Where does scripture support the Holy Spirit is a Person? Where in scripture is it essential-for-salvation to claim God is in Three Persons?

How does the claim of 'God in Three Persons' reconcile the following,

"And so it is written, “The first man Adam became a living being.” The last Adam became a life-giving spirit.", 1 Cor 15:45

"Now the Lord is the Spirit", 2 Cor 3:17

"the Lord, who is the Spirit", v18

  • 1
    There are 2 different questions here. 1. Where does scripture support the HS as a 'person' (whatever Trinitarians mean by that)? 2. Where in scripture does it say believing God is 3 persons, where one of these is the HS, is essential for salvation? These are big, related but distinct, questions. The first already has been asked, as Nigel J notes. The second might squeak through as a distinct, new question. Commented Sep 12, 2022 at 17:51
  • Please search for existing questions before asking new ones, and please also ask only one distinct question at a time.
    – curiousdannii
    Commented Sep 14, 2022 at 2:47
  • I haven't finished the references in the suggestions, thus not replied.
    – Ben
    Commented Sep 14, 2022 at 3:59

1 Answer 1


Persona or Hypostasis?

This issue goes back in part to a question of translation from Greek into Latin. The Greek Fathers used the formula “one essence {ousia} and three hypostases." Following the Latin of Tertullian, who was the first writer known to use the term "trinity," the Western Fathers spoke of "one being in three persons." But "persons" is not exactly the same as "hypostases."

As St. Gregory the Nazianzus (d. 389) explained:

We use in an orthodox sense the terms “one essence and three hypostases”, the one to denote the nature of the Godhead, the other the properties of the Three; the Italians mean the same, but, owing to the scantiness of their vocabulary, and its poverty of terms, they are unable to distinguish between essence and hypostases, and therefore introduce the term “persons”, to avoid being understood to assert three essences.

So in fact, "hypostasis" may be closer to "essence" than "person." Indeed, in philosophy, hypostasis is defined as "the substance, essence, or underlying reality". But it would hardly do to speak of "one being in three substances," because "substance" was already in use as the translation of "ousia." St. Gregory's complaint was not without basis.

Scriptural basis

Several scriptural verses are as cited for the idea of each of the three each being a "person." Besides those that simply mention the Father, Son and/or Holy Spirit, the following is often seen as evidence for each of the three having personhood.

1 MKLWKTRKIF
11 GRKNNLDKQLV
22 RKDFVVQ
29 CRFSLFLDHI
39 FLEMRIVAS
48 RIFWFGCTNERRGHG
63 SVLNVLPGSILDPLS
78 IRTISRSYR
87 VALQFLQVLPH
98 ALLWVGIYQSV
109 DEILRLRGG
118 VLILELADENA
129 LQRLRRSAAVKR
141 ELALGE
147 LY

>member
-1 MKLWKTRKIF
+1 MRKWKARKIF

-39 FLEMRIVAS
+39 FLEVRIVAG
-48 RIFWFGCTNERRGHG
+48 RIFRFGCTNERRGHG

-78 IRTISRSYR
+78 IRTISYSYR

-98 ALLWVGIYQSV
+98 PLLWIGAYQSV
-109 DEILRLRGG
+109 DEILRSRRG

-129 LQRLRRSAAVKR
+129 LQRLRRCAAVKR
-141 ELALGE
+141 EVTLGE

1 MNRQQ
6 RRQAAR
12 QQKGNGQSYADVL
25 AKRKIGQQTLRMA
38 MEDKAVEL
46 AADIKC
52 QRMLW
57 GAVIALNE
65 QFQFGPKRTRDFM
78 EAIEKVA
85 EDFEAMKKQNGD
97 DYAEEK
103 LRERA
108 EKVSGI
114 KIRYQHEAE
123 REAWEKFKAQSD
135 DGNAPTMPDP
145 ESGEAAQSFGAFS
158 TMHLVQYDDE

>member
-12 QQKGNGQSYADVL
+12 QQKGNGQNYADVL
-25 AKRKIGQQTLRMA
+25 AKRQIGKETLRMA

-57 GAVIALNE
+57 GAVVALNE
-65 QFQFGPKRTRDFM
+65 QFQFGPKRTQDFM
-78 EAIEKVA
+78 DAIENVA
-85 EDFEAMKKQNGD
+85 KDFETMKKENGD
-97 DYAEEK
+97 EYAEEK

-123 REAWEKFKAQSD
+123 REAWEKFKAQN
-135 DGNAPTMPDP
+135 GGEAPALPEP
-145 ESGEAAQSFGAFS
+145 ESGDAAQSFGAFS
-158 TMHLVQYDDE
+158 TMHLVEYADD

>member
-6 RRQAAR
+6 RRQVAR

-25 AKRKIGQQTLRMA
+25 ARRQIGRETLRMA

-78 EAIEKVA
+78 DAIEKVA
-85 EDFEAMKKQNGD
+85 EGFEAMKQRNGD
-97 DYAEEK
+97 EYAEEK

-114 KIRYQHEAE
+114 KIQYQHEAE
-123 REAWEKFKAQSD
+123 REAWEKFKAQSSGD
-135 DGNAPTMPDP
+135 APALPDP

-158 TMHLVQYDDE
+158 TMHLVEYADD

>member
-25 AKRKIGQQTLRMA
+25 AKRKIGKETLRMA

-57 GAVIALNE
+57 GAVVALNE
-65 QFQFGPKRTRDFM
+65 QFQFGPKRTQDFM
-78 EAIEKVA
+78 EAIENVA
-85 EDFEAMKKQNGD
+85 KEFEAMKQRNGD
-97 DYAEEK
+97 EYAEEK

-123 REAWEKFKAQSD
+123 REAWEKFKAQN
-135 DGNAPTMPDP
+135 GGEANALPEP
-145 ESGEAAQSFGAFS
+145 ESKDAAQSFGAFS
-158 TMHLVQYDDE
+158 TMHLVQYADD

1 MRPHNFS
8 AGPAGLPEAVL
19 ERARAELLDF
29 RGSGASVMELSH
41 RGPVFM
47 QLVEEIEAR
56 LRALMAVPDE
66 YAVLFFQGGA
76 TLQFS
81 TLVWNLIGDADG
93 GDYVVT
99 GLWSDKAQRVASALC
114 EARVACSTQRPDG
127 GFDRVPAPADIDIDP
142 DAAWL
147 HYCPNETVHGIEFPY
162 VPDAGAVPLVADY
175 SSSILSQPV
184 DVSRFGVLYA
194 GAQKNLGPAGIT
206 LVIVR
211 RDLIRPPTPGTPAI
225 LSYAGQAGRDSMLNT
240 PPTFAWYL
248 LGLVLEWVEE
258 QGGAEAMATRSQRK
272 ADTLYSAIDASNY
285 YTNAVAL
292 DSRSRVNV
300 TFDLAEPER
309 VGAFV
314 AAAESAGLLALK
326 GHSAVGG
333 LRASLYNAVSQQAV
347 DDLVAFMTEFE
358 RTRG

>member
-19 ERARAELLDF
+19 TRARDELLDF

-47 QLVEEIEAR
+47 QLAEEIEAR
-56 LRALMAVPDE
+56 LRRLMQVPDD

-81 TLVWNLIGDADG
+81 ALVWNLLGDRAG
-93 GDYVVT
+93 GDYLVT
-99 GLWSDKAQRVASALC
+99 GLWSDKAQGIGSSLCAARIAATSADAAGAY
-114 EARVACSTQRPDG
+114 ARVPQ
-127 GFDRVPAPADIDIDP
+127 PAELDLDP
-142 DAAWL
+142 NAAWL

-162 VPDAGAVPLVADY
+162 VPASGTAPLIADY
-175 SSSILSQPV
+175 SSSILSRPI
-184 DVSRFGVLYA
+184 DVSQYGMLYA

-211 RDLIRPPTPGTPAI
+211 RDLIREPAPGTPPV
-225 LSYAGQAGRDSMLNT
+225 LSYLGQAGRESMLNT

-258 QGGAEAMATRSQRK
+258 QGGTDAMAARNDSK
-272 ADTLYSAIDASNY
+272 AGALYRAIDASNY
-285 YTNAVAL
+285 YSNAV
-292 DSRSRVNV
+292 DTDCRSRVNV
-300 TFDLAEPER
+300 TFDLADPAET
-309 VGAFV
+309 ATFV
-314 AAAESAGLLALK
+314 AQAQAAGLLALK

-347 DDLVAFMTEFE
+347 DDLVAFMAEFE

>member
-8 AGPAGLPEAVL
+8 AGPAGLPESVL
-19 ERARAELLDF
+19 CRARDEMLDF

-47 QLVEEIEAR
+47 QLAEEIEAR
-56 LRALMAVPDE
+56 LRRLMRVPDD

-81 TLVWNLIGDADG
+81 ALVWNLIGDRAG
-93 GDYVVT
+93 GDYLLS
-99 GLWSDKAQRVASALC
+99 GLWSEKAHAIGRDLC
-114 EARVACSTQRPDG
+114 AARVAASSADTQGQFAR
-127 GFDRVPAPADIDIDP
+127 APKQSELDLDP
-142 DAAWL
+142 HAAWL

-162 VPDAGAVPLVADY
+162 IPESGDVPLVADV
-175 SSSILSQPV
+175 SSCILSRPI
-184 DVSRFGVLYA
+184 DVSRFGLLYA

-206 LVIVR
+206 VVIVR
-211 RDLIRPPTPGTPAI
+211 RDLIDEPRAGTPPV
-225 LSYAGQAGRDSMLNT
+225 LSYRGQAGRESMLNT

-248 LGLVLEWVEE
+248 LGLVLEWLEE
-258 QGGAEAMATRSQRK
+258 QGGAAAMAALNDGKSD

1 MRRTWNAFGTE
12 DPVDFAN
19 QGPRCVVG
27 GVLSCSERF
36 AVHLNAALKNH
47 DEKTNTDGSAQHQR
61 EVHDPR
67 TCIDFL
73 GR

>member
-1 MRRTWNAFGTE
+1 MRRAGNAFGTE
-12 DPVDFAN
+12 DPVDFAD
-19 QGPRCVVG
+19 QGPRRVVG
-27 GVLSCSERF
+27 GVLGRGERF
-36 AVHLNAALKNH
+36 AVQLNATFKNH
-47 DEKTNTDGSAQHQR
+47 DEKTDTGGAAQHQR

The grace of the Lord Jesus Christ, and the love of God, and the fellowship of the Holy Spirit, be with you all. (2 Corinthians 13:14)

These show the three "persons" to have distinct functions. However, it should probably be admitted that it would be easier to find a scriptural basis for Gregory of Nazianzus' formula, where "hypostasis" refers to the properties or characteristics of the three, rather than their personhood in the sense that modern English understands the term.


The OP asks about Manifestations as a possible alternative for Persons. This would certainly be objected to on the grounds that it is too close to Modalism.

Modalism, also called Sabellianism, is the unorthodox belief that God is one person who has revealed himself in three forms or modes in contrast to the Trinitarian doctrine where God is one being eternally existing in three persons.

The current Greek and Latin formulae to describe the Trinity may not be written in as solid, as the Ten Commandments, but they would be practically impossible to change. Knowing that the Greek word translated as "person" was understood less definitely in ancient times helps clear the matter up. "Persona" doesn't quite capture the subtlety of "hypostasis."

In my original answer I neglected to deal with the secondary question: "Where in scripture is it essential-for-salvation to claim God is in Three Persons?"

First a disclaimer: my personal view is that it not necessary. But scriptural support for this doctrine is found in the trinitarian baptismal formula.

Go therefore and make disciples of all nations, baptizing them in the name of the Father and of the Son and of the Holy Spirit. - Matthew 28:19

Since most churches affirm that baptism is necessary for salvation, this scripture supports the claim that trinitarian belief is also necessary. However, IMO this argument fails because in Acts and Paul, baptism is performed in the name of Jesus. Moreover Apollos became a significant figure in the early church even though he "knew only the baptism of John," which used neither the trinitarian formula nor the name of Jesus. (Acts 18:24-27)

Nevertheless, the formula given in Mt. 28 indeed provides support for the need to believe in trinitarianism, since Jesus commanded it.

(again these arguments are not my personal views; the are my answer to one of the OP questions)

Regarding the question about reconciling the OP verses, there are various was to attempt them. One is to affirm that the Holy Spirit described in trinitarian theology is not the same as what is mentioned in and Paul. In the OT, the "spirit of the Lord" is simply God, not the third person of the Trinity and Paul, is simply using "Spirit" in that sense. Paul's reference to the Jesus as a life-giving spirit similarly does not refer to the Holy Spirit but to Jesus' own life-giving power.

Elsewhere Paul refers to the Holy Spirit differently, with a clear distinction between God and the Holy Spirit:

God did not call us to impurity but in holiness. Therefore whoever rejects this rejects not human authority but God, who also gives his Holy Spirit to you. - 1 Thess. 4:7-8

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    – curiousdannii
    Commented Sep 13, 2022 at 21:55

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